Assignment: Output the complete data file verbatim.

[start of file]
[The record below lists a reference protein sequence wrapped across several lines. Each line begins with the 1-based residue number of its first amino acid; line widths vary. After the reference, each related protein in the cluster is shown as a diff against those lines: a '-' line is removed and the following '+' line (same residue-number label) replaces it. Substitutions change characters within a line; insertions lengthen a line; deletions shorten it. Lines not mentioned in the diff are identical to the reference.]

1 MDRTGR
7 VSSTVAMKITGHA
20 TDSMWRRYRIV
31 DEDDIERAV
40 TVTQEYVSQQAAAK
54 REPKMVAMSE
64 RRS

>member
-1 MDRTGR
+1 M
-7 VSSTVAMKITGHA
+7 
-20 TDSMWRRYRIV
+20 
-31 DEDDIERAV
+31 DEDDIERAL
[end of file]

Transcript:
[The record below lists a reference protein sequence wrapped across several lines. Each line begins with the 1-based residue number of its first amino acid; line widths vary. After the reference, each related protein in the cluster is shown as a diff against those lines: a '-' line is removed and the following '+' line (same residue-number label) replaces it. Substitutions change characters within a line; insertions lengthen a line; deletions shorten it. Lines not mentioned in the diff are identical to the reference.]

1 MDRTGR
7 VSSTVAMKITGHA
20 TDSMWRRYRIV
31 DEDDIERAV
40 TVTQEYVSQQAAAK
54 REPKMVAMSE
64 RRS

>member
-1 MDRTGR
+1 M
-7 VSSTVAMKITGHA
+7 
-20 TDSMWRRYRIV
+20 
-31 DEDDIERAV
+31 DEDDIERAL